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The mesocolon a histological and electron microscopic characterization of the mesenteric attachment of the colon prior to and after surgical mobilization

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dc.contributor.author Culligan, Kevin
dc.contributor.author Walsh, Stewart R.
dc.contributor.author Dunne, Colum P.
dc.contributor.author Walsh, Michael T.
dc.contributor.author Ryan, Siobhan
dc.contributor.author Qyibdanattei, Fabio
dc.contributor.author Dockery, Peter
dc.contributor.author Coffey, Calvin J.
dc.date.accessioned 2016-02-18T11:39:51Z
dc.date.available 2016-02-18T11:39:51Z
dc.date.issued 2014
dc.identifier.citation Culligan, K,Walsh, S,Dunne, C,Walsh, M,Ryan, S,Quondamatteo, F,Dockery, P,Coffey, JC (2014) 'The Mesocolon A Histological and Electron Microscopic Characterization of the Mesenteric Attachment of the Colon Prior to and After Surgical Mobilization'. Annals Of Surgery, 260 :1048-1056. en_US
dc.identifier.uri http://hdl.handle.net/10344/4895
dc.description peer-reviewed en_US
dc.description.abstract Background: Colonic mobilization requires separation of mesocolon from underlying fascia. Despite the surgical importance of planes formed by these structures, no study has formally characterized their microscopic features. The aim of this study was to determine the histological and electron microscopic appearance of mesocolon, fascia, and retroperitoneum, prior to and after colonic mobilization.Methods: In 24 cadavers, samples were taken from right, transverse, descending, and sigmoid mesocolon. In 12 cadavers, specimens were stained with hematoxylin and eosin (3 sections) or Masson trichrome (3 sections). In the second 12 cadavers, lymphatic channels were identified by staining immunohistochemically for podoplanin. The ascending mesocolon was assessed with scanning electron microscopy. The above process was first conducted with the mesocolon in situ. The mesocolon was then surgically mobilized, and the process was repeated on remaining structures.Results: The microscopic structure of mesocolon and associated fascia was consistent from ileocecal to mesorectal level. A surface mesothelium and underlying connective tissue were evident throughout. Fibrous septae separated adipocyte lobules. Where apposed to retroperitoneum, 2 mesothelial layers separated mesocolon and underlying retroperitoneum. A connective tissue layer occurred between these (ie, Toldt's fascia). Lymphatic channels were evident both in mesocolic connective tissue and Toldt's fascia. After surgical separation of mesocolon and fascia both remained contiguous, the fascia remained in situ and the retroperitoneum undisturbed.Conclusions: The findings demonstrate that the contiguous mesocolon and retroperitoneum are separated by mesothelial and connective tissue layers. These properties generate the surgical planes (ie, meso-and retrofascial planes) exploited in colonic and mesocolic mobilization. en_US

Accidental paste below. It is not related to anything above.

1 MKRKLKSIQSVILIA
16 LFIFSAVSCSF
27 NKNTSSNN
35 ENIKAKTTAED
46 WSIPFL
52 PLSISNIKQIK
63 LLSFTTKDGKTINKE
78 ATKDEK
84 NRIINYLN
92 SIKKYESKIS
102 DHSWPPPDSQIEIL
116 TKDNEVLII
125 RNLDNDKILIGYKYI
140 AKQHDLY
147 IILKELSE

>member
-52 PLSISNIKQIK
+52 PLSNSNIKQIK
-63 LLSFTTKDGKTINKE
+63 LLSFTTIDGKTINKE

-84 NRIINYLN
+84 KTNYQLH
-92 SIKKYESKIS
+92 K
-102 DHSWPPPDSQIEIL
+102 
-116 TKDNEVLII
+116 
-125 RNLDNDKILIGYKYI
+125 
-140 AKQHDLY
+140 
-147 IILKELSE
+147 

dc.language.iso eng en_US
dc.publisher Lippincott Williams & Wilkins en_US
dc.relation.ispartofseries Annals of Surgery;260 (6), pp. 1048-56
dc.relation.uri http://dx.doi.org/10.1097/SLA.0000000000000323
dc.rights This is the author's accepted copy the final published version is available at http://dx.doi.org/10.1097/SLA.0000000000000323 en_US
dc.subject colon en_US
dc.subject histology en_US
dc.subject mesocolon en_US
dc.subject mobilization en_US
dc.subject surgery en_US
dc.title The mesocolon a histological and electron microscopic characterization of the mesenteric attachment of the colon prior to and after surgical mobilization en_US
dc.type info:eu-repo/semantics/article en_US
dc.type.supercollection all_ul_research en_US
dc.type.supercollection ul_published_reviewed en_US
dc.date.updated 2016-02-18T11:13:42Z
dc.description.version ACCEPTED
dc.identifier.doi 10.1097/SLA.0000000000000323
dc.rights.accessrights info:eu-repo/semantics/openAccess en_US
dc.internal.rssid 1576090
dc.internal.copyrightchecked Yes
dc.description.status peer-reviewed


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